Asia-Pacific Property Investment Rose 45% in the second half of 2011

When it comes to financial markets, the speculators prefer to put their money were prices are rising. This is the very opposite of any other market. For example, when you go shopping, you prefer to buy more when items are on special offers or on sales. But when speculating, the opposite is true: higher prices attract more investment.

Here, assets are ballooning, and targeting Australia and China, the two biggest real estate bubbles probably bigger than the UK...

This will end in tears.
March 10 (Bloomberg) -- The money earmarked for property investments in the Asia-Pacific region rose 45 percent in the second half [of the year] as China’s expanding economy made them more attractive, according to estimates compiled by DTZ Group Plc.

Real-estate funds and companies had about $104 billion available for investments in the region, up from $71 billion a year earlier, the London-based property broker said in a report today. Local funds and companies accounted for 92 percent of the total, according to DTZ’s “Great Wall of Money” study.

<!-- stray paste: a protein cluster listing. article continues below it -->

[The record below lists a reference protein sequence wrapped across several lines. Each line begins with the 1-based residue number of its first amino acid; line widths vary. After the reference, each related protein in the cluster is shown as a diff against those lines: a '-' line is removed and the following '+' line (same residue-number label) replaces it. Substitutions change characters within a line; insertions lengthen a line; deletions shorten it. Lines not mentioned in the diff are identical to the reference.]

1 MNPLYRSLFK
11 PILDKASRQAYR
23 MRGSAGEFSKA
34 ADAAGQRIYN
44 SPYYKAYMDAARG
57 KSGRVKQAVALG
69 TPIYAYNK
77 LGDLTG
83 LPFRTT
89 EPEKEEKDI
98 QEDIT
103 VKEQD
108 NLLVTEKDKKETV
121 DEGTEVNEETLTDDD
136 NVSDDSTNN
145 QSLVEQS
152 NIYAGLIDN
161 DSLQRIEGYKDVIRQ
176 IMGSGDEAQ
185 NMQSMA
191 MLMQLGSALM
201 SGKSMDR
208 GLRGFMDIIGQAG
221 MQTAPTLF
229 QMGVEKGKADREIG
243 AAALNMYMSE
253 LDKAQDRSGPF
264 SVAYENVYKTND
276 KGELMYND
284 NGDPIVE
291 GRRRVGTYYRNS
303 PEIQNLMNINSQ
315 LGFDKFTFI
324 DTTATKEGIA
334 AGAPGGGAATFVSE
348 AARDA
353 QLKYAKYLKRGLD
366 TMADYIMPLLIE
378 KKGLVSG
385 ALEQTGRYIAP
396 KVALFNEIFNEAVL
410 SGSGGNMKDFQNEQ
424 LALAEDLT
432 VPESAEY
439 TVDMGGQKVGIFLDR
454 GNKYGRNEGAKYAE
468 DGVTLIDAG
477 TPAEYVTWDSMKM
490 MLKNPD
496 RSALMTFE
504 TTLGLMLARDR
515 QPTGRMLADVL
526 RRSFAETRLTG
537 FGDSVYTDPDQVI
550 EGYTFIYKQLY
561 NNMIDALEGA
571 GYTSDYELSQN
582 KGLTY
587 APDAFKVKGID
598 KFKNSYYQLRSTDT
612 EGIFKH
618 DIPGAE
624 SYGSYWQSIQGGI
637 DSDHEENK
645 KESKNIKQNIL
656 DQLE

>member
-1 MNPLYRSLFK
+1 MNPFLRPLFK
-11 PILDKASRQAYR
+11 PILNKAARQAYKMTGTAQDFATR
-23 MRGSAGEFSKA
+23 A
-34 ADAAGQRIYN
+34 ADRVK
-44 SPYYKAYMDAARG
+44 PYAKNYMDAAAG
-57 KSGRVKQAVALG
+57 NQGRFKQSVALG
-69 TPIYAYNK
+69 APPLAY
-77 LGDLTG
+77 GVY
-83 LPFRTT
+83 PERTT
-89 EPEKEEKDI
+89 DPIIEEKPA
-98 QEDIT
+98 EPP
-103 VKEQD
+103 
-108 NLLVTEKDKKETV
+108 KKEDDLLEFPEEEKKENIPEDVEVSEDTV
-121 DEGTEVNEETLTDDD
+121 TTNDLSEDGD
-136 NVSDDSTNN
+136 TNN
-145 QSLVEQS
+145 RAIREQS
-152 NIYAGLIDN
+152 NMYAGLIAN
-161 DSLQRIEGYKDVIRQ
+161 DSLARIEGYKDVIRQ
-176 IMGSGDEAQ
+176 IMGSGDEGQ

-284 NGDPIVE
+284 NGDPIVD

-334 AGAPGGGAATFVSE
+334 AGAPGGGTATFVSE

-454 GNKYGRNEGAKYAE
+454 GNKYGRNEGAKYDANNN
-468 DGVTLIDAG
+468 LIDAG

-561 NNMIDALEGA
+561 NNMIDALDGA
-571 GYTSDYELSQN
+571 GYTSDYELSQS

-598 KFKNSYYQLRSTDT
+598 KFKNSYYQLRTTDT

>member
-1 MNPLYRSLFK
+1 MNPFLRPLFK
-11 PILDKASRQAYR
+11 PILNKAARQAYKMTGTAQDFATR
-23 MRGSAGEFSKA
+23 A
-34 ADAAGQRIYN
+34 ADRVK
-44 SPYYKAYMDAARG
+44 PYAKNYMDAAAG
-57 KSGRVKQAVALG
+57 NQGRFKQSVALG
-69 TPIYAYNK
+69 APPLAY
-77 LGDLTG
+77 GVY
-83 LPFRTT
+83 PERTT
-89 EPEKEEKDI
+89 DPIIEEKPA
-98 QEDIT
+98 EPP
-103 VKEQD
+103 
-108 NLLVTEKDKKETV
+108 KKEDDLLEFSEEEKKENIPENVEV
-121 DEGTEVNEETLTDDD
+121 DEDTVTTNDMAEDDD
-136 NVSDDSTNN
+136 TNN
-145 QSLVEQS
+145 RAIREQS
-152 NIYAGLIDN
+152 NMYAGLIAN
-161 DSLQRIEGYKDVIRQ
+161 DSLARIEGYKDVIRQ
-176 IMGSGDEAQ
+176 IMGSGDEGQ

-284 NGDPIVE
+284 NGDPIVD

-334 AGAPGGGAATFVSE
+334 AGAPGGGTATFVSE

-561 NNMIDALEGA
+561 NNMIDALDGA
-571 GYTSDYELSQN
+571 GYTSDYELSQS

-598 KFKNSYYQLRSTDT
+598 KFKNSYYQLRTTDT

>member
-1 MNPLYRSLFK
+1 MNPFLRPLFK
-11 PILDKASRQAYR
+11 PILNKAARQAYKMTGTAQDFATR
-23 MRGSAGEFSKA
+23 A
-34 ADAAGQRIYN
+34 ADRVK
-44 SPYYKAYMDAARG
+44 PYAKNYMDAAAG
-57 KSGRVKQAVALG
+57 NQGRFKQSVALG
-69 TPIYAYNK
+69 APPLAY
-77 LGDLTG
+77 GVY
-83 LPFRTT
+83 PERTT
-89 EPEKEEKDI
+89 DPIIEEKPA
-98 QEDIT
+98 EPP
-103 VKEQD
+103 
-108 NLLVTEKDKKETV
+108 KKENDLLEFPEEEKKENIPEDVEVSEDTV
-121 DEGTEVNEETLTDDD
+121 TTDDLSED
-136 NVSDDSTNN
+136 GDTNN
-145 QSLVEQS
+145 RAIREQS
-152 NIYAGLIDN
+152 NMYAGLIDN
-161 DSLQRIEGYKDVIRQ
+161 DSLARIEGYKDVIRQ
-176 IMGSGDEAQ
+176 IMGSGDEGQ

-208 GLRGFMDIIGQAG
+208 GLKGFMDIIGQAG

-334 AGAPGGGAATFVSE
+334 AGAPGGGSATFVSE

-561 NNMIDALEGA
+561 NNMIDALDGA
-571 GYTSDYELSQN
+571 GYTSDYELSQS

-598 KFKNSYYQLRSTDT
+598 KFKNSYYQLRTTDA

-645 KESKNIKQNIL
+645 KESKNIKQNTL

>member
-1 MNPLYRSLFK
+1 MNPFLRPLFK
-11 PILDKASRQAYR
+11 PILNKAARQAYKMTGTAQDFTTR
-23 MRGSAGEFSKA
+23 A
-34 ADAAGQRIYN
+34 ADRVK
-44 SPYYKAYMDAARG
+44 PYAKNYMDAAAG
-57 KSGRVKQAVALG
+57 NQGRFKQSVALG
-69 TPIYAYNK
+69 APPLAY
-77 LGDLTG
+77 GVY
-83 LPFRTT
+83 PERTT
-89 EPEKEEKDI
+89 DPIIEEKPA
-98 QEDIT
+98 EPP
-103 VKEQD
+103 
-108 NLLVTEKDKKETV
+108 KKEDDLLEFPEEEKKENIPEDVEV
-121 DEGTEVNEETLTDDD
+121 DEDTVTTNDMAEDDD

China and Australia remain the most popular target countries in the region,” said David Green-Morgan, head of research for the Asia-Pacific countries.

The region accounted for almost 32 percent of the $329 billion set aside for real-estate acquisitions at the end of 2010, up from 24 percent a year earlier, DTZ’s study showed.

China attracted the most real-estate investment in the world for a second straight year in 2010, New York-based Real Capital Analytics Inc. said in January. Most of the $197 billion spent in the country was used to buy development sites, the property-research firm said.
Money earmarked for property investment worldwide climbed 17 percent in the six-month period. Investments were spread equally between the Americas, Asia-Pacific and Europe regions. That’s a change from 2008, when about half the money was invested in Europe.

Europe registered a 2 percent increase in money targeting real estate to $114 billion, while in the Americas there was a 14 percent gain to $111 billion, DTZ estimates.

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